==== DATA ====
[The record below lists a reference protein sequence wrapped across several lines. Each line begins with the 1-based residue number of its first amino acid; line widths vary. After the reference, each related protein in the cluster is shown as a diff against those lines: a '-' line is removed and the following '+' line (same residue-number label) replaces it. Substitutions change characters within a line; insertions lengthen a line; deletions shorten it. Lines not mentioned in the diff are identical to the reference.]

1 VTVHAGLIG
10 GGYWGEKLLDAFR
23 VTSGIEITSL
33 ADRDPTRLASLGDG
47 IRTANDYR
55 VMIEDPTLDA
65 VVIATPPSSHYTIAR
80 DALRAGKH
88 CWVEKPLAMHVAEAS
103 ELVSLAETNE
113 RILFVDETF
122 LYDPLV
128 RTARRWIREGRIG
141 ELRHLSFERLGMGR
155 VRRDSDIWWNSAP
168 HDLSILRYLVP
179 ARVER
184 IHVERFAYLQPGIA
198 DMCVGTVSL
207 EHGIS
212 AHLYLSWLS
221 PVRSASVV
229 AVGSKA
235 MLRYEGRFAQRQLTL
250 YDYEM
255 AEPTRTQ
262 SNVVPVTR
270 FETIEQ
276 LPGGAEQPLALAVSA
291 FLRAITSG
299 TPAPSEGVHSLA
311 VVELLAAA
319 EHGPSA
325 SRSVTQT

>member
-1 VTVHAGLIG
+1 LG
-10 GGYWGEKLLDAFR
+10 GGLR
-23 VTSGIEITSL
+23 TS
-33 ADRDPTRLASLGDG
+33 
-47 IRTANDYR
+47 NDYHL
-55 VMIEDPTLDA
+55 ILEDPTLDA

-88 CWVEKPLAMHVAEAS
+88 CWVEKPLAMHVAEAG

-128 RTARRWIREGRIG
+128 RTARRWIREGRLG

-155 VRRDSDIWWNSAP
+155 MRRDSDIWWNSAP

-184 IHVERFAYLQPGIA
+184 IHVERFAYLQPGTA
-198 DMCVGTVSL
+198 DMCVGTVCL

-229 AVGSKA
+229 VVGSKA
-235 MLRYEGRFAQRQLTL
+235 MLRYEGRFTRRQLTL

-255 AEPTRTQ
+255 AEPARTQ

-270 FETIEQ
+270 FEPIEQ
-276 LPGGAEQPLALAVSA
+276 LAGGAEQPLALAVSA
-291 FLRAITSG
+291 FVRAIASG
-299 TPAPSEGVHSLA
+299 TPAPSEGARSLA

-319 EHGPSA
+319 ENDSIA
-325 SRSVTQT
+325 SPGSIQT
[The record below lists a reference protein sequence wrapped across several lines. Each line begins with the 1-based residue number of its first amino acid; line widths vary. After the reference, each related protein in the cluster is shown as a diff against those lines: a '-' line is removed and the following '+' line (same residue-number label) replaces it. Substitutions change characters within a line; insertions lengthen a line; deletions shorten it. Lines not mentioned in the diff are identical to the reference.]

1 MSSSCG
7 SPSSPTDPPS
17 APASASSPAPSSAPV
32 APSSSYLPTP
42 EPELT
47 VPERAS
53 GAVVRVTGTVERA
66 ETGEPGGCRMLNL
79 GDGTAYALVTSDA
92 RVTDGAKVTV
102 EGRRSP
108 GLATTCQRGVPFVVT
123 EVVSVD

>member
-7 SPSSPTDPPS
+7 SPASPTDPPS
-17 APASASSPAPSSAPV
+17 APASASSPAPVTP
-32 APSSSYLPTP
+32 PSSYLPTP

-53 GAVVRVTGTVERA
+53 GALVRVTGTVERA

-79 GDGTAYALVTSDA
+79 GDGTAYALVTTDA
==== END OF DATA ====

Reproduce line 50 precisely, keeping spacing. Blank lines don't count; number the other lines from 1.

+88 CWVEKPLAMHVAEAG